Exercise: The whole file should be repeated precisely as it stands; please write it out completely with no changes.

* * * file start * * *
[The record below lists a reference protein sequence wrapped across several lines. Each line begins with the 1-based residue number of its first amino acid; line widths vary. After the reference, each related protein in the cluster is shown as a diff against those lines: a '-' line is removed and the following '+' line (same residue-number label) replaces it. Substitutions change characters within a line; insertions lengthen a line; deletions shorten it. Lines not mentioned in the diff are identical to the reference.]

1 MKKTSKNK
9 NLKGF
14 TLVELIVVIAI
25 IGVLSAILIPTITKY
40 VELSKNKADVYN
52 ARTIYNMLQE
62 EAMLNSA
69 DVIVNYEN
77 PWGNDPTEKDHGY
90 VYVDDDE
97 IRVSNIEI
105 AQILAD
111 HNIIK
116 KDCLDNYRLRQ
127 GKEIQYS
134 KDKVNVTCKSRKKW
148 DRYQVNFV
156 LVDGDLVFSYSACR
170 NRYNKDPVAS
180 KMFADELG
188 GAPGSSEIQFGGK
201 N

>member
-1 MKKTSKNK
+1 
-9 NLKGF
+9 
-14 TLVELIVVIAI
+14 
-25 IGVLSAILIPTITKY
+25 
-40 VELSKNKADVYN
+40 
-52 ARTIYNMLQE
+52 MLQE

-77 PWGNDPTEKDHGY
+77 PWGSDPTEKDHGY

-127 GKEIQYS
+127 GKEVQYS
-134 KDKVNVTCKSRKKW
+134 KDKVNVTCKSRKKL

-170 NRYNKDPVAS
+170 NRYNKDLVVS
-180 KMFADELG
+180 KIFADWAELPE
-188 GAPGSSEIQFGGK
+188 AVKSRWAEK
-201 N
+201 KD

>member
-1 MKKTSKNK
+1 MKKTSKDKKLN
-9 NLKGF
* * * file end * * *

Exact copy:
[The record below lists a reference protein sequence wrapped across several lines. Each line begins with the 1-based residue number of its first amino acid; line widths vary. After the reference, each related protein in the cluster is shown as a diff against those lines: a '-' line is removed and the following '+' line (same residue-number label) replaces it. Substitutions change characters within a line; insertions lengthen a line; deletions shorten it. Lines not mentioned in the diff are identical to the reference.]

1 MKKTSKNK
9 NLKGF
14 TLVELIVVIAI
25 IGVLSAILIPTITKY
40 VELSKNKADVYN
52 ARTIYNMLQE
62 EAMLNSA
69 DVIVNYEN
77 PWGNDPTEKDHGY
90 VYVDDDE
97 IRVSNIEI
105 AQILAD
111 HNIIK
116 KDCLDNYRLRQ
127 GKEIQYS
134 KDKVNVTCKSRKKW
148 DRYQVNFV
156 LVDGDLVFSYSACR
170 NRYNKDPVAS
180 KMFADELG
188 GAPGSSEIQFGGK
201 N

>member
-1 MKKTSKNK
+1 
-9 NLKGF
+9 
-14 TLVELIVVIAI
+14 
-25 IGVLSAILIPTITKY
+25 
-40 VELSKNKADVYN
+40 
-52 ARTIYNMLQE
+52 MLQE

-77 PWGNDPTEKDHGY
+77 PWGSDPTEKDHGY

-127 GKEIQYS
+127 GKEVQYS
-134 KDKVNVTCKSRKKW
+134 KDKVNVTCKSRKKL

-170 NRYNKDPVAS
+170 NRYNKDLVVS
-180 KMFADELG
+180 KIFADWAELPE
-188 GAPGSSEIQFGGK
+188 AVKSRWAEK
-201 N
+201 KD

>member
-1 MKKTSKNK
+1 MKKTSKDKKLN
-9 NLKGF